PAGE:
Gary King on future data-richness in the social sciences
August 13, 2011 § Leave a comment
Gary King (Harvard social scientist, statistician and R-magician extraordinaire) published a piece in the journal Science earlier this year that provided some philosophical and methodological grounding for the future of data usage for social scientific inference. In it he puts forth the idea that social science is at the cusp of the ability to study human society as never before.
Analogous to what it must have been like when they first handed out microscopes to microbiologists, social scientists are getting to the point in many areas at which enough information exists to understand and address major previously intractable problems that affect human society.
King, correctly in my opinion, supports the idea that if privacy is adequately protected we can take advantage of new (sometimes digital, sometimes not) data, facilitate data sharing and replication and gain inferential powers that have hardly been seen in our field. The whole piece is worth reading (much shorter and much more consumable than most academic articles) and the PDF link is provided here.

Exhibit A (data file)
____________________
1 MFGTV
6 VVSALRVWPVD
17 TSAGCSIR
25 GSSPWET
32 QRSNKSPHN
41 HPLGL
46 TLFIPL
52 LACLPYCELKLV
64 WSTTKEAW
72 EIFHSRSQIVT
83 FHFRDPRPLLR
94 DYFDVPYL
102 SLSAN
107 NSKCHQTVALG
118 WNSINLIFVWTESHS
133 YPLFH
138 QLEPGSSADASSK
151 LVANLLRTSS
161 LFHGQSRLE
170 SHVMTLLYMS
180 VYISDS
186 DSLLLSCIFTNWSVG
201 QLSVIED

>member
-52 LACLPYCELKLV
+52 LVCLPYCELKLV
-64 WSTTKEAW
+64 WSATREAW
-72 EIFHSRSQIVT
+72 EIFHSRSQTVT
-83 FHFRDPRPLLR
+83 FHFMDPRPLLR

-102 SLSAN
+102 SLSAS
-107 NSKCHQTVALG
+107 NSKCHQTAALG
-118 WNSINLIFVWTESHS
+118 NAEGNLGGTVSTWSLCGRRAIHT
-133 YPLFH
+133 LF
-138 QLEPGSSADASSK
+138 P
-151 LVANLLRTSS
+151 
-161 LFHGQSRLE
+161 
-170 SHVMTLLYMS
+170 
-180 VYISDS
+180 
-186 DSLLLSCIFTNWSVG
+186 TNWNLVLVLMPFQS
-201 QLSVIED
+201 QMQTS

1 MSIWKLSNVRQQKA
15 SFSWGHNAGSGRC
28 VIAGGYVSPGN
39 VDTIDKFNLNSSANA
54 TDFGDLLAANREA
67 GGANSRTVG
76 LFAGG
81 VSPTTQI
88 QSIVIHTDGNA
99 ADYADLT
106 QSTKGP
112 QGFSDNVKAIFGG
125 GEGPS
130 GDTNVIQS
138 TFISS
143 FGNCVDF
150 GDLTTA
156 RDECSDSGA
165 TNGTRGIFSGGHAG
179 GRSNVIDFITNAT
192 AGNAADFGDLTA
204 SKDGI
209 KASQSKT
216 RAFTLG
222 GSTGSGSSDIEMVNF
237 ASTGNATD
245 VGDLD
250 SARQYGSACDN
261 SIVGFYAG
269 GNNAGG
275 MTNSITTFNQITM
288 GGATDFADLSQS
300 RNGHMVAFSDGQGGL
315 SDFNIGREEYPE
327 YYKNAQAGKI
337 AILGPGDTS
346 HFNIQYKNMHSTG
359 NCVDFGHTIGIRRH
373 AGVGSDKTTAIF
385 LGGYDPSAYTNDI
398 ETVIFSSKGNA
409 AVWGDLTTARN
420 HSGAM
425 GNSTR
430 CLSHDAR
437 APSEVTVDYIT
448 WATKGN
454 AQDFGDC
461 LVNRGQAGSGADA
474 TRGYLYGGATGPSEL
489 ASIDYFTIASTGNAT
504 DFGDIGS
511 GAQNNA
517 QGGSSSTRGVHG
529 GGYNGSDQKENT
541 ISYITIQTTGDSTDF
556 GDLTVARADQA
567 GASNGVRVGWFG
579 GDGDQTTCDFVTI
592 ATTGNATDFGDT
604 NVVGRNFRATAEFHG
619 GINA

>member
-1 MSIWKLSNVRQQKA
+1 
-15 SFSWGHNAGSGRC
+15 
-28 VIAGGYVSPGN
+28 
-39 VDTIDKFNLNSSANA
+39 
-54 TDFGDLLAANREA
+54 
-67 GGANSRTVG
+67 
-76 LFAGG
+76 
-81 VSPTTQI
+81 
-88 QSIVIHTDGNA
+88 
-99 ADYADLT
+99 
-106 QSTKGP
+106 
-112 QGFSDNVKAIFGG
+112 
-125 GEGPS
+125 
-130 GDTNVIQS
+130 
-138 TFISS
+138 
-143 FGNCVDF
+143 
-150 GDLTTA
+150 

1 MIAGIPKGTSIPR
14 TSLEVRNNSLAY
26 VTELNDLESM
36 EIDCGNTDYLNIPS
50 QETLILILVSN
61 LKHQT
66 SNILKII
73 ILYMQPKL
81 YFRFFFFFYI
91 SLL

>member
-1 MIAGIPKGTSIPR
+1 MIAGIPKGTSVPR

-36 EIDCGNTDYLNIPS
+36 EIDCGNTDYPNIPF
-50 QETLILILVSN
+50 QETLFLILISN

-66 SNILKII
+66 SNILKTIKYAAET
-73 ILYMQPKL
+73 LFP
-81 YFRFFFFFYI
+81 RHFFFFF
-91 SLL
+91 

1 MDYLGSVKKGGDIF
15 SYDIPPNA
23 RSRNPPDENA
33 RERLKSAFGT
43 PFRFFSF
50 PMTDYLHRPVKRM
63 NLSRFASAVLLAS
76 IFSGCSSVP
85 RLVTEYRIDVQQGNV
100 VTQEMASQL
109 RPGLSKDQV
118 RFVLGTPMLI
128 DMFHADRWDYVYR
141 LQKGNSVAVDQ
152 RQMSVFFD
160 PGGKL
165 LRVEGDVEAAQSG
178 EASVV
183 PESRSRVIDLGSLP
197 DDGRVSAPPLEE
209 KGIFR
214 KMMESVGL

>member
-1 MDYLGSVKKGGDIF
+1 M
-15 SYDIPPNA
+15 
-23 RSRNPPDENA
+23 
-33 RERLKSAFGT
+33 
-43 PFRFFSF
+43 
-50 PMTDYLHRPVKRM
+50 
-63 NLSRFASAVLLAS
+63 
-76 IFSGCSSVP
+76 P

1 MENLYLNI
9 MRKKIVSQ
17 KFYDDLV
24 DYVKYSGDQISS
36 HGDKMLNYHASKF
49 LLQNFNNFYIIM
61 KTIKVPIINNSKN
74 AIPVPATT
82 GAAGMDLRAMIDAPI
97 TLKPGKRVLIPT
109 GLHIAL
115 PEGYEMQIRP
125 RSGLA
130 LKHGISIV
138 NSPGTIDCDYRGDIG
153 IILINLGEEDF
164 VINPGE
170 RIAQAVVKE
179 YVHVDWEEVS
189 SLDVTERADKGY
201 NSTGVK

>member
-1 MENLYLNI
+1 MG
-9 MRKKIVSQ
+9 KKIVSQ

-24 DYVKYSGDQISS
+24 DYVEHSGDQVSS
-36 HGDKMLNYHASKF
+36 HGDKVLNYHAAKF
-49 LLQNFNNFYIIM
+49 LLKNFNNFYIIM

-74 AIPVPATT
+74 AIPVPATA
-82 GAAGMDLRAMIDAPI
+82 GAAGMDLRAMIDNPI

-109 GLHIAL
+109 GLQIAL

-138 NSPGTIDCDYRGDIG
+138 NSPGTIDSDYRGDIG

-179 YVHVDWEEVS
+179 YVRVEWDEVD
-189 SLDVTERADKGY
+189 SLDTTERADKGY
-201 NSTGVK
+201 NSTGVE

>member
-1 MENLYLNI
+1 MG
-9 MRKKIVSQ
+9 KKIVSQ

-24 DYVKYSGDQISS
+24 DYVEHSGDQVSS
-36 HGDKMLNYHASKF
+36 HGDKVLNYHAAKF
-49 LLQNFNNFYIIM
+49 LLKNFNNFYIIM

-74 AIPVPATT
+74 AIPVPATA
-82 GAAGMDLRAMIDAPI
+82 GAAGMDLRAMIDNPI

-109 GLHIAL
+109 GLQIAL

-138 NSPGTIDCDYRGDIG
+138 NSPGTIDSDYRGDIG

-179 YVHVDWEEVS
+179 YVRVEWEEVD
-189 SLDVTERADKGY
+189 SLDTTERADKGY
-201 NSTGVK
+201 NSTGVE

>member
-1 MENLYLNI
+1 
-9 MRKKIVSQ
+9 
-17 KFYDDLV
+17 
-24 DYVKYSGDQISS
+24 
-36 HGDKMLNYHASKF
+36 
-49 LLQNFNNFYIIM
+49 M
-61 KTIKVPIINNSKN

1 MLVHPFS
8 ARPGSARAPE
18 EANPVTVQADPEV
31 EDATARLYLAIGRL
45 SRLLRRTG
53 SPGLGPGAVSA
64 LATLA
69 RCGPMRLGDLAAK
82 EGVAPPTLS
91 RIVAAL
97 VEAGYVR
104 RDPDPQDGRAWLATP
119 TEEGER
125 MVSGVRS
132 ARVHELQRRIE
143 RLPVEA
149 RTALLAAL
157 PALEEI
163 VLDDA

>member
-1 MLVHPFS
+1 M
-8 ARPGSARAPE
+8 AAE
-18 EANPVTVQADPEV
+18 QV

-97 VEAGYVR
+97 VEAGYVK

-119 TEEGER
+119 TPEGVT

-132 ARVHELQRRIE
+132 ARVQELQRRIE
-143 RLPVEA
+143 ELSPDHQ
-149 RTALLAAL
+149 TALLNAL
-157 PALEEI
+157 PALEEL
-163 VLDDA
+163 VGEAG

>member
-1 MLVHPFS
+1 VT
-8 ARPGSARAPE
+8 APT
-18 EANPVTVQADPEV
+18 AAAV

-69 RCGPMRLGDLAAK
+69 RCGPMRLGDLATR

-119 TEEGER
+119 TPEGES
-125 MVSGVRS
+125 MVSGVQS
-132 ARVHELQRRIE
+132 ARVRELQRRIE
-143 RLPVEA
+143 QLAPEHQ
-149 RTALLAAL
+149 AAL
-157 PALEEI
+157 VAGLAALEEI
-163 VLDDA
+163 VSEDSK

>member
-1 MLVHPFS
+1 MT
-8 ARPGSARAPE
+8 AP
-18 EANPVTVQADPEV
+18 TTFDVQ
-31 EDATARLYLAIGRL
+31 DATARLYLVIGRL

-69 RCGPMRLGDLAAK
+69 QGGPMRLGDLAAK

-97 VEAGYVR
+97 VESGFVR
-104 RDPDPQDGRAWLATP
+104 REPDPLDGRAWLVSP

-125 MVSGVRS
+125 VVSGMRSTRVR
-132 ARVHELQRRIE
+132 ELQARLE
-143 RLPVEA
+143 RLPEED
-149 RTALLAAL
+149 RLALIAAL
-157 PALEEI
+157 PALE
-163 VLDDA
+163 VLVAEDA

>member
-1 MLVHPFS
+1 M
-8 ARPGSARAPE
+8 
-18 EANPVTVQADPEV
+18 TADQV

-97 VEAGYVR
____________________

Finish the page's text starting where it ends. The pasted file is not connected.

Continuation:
On a tangential note, with the recent controversy over illegal spread and usage of academic articles, namely the arrest of Aaron Swartz, I think one solution might be for researchers to publish their pieces on their personal/professional websites. This might come with some backlash from journals and I’m not exactly sure what the ownership rights over a published piece in a journal are, but most researchers have their own sites these days, and this might serve as a good compromise until we can figure out a better solution.
Edit: Here’s a great Techheads.tv with Julian Sanchez and Timothy B. Lee about the Aaron Swartz controversy, and IP issues at large.